Because we operate in the highly technical field of drug discovery and development, we rely in part on trade secret protection in order to protect our proprietary technology and processes. However, trade secrets are difficult to protect. We enter into confidentiality and intellectual property assignment agreements with our corporate partners, employees, consultants, outside scientific collaborators, sponsored researchers and other advisors. These agreements generally require that the other party keep confidential and not disclose to third parties all confidential information developed by the party or made known to the party by us during the course of the party’s relationship with us. These agreements also generally provide that inventions conceived by the party in the course of rendering services to us will be our exclusive property. However, these agreements may not be honored and may not effectively assign intellectual property rights to us. Enforcing a claim that a party illegally obtained and is using our trade secrets is difficult, expensive and time consuming and the outcome is unpredictable. In addition, courts outside the United States may be less willing to protect trade secrets. The failure to obtain or maintain trade secret protection could adversely affect our competitive position.

 

We may be subject to claims that our employees have wrongfully used or disclosed alleged trade secrets of their former employers.

 

Many of our employees were previously employed at universities or other biotechnology or pharmaceutical companies, including our competitors or potential competitors. Although we try to ensure that our employees do not use the proprietary information or know-how of others in their work for us, we may be subject to claims that we or these employees have used or disclosed intellectual property, including trade secrets or other proprietary information, of any such employee’s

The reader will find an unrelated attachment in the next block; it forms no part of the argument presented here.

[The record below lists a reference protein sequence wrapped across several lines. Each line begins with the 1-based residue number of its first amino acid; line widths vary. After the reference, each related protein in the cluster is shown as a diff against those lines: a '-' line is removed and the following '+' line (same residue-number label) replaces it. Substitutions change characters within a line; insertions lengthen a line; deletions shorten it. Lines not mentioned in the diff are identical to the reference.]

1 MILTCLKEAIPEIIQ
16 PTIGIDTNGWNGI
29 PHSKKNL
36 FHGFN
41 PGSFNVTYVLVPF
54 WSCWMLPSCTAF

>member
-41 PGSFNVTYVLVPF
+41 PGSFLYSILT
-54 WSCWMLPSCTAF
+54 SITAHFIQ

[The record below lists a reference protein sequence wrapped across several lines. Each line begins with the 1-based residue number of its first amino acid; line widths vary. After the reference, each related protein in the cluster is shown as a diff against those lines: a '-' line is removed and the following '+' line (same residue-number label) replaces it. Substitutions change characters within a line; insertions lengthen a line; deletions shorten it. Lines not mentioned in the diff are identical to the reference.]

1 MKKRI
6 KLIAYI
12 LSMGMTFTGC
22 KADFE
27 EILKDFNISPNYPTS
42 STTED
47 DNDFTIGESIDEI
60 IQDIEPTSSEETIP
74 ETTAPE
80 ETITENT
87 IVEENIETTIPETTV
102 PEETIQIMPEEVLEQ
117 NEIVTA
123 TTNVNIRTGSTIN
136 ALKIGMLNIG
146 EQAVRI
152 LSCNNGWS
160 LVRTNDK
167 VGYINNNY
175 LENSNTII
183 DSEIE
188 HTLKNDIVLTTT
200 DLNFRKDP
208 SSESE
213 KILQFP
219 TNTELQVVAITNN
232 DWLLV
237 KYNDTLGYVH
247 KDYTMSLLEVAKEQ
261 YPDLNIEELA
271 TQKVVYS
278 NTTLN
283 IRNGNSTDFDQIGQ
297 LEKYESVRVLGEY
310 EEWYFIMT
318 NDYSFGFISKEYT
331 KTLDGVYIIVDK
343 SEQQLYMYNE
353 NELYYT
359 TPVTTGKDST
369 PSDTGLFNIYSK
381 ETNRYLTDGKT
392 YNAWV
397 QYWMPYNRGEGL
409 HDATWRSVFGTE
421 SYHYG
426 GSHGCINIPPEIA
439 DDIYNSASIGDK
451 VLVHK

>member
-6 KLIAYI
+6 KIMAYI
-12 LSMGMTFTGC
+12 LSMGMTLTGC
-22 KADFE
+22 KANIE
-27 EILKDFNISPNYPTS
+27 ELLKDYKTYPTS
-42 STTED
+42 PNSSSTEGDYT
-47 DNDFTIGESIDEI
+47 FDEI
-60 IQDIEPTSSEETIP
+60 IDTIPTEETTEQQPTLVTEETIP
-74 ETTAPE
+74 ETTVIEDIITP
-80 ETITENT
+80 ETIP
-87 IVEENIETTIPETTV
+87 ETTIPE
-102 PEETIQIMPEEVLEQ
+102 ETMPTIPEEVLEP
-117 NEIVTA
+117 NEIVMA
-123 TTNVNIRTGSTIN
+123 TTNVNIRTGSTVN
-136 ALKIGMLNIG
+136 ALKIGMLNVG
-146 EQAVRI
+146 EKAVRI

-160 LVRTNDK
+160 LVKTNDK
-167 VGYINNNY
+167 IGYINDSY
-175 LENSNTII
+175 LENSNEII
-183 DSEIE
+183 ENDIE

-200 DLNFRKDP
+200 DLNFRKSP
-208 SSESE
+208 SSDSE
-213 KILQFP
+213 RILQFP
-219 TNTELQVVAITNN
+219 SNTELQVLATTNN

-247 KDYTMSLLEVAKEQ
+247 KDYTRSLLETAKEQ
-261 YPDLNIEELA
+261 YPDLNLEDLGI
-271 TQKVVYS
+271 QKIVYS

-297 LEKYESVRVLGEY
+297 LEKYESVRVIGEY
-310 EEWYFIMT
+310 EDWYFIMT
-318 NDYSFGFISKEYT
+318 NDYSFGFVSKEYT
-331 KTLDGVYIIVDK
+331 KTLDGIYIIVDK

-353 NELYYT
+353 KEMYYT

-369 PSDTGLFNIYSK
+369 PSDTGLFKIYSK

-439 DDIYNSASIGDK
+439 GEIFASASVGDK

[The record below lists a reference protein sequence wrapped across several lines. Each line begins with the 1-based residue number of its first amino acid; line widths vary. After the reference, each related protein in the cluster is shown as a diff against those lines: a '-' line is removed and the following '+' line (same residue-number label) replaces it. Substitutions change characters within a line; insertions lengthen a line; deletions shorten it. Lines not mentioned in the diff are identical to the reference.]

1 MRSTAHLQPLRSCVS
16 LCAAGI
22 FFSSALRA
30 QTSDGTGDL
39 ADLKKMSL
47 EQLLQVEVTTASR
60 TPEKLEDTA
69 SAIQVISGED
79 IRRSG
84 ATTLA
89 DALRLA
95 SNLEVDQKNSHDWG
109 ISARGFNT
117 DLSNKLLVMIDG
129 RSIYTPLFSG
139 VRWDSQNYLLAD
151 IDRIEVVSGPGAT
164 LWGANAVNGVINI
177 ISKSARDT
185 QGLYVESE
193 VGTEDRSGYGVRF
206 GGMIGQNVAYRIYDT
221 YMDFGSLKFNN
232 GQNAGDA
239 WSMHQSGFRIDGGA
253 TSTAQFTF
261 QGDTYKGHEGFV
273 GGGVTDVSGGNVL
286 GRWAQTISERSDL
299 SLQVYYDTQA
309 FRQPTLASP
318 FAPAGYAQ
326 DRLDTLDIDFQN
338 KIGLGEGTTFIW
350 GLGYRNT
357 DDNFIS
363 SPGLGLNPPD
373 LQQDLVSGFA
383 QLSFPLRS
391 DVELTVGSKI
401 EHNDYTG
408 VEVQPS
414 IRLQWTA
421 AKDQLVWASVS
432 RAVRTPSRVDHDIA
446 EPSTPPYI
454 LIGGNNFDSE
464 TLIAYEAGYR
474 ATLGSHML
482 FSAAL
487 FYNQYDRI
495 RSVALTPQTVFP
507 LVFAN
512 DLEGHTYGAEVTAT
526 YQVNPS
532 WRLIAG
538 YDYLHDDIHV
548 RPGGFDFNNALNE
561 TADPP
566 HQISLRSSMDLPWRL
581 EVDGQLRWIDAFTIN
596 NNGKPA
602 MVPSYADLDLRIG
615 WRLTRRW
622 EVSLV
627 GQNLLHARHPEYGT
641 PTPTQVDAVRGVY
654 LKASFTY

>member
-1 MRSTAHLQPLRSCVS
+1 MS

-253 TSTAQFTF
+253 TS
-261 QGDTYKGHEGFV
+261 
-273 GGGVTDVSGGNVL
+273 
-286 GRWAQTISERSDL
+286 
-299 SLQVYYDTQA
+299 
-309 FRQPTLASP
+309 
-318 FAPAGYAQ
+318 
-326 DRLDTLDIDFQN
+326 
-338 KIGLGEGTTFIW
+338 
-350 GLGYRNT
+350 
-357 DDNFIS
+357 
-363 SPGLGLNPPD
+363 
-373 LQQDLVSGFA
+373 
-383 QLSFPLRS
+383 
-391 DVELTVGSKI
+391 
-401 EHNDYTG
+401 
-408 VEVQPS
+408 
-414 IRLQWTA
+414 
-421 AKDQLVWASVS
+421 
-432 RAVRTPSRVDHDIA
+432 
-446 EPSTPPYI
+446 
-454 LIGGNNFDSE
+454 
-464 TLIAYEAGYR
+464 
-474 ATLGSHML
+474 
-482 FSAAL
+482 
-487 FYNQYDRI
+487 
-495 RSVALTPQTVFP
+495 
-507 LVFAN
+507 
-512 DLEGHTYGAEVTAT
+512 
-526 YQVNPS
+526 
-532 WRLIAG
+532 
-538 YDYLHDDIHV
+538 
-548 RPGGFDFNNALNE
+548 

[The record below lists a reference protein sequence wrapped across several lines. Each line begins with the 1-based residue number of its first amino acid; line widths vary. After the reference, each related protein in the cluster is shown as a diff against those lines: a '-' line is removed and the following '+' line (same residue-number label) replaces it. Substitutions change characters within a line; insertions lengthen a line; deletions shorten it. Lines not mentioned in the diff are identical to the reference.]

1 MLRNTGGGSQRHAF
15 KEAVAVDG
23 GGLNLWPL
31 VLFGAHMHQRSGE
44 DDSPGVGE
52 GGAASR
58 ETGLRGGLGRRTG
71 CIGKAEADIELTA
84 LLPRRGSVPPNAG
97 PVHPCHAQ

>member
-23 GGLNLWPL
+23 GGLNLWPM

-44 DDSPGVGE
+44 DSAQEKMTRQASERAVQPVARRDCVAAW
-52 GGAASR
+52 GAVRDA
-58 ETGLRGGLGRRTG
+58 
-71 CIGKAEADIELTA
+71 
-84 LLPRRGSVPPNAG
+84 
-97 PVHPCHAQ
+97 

27



Table of Contents

 

former employer. Litigation may be necessary to defend against these claims. If we fail in defending any such claims, in addition to paying monetary damages, we may lose valuable intellectual property rights or personnel. Even if we are successful in defending against such claims, litigation could result in substantial costs and be a distraction to management.

 

Risks primarily associated with our stock:

 

The price of our Class A common stock may be volatile.

 

Our Class A common stock is traded on the Nasdaq Capital Market, or NASDAQ. The trading price of our Class A common stock may fluctuate substantially. Among the factors that may cause the market price of our Class A common stock to fluctuate are the risks described in this “Risk Factors” section and other factors, including:

 

·                  price and volume fluctuations in the overall stock market from time to time;

 

·                  fluctuations in stock market prices and trading volumes of similar companies;

 

·                  actions of investors that affect the market price;

 

·                  actual or anticipated changes in our earnings or fluctuations in our operating results or in the expectations of securities analysts;

 

·                  general economic conditions and trends;

 

·                  the announcement of collaboration agreements to pursue further clinical development of our drug candidates;

 

·                  sales of large blocks of our stock;

 

·                  departures of key personnel;

 

·                  changes in the regulatory status of our product candidate or clinical trials;

 

·                  announcements of new products or technologies;

 

·                  regulatory developments in the United States and other countries.

 

If shares of our common or preferred stock available for issuance or shares eligible for future sale were introduced into the market, it could hurt our stock price.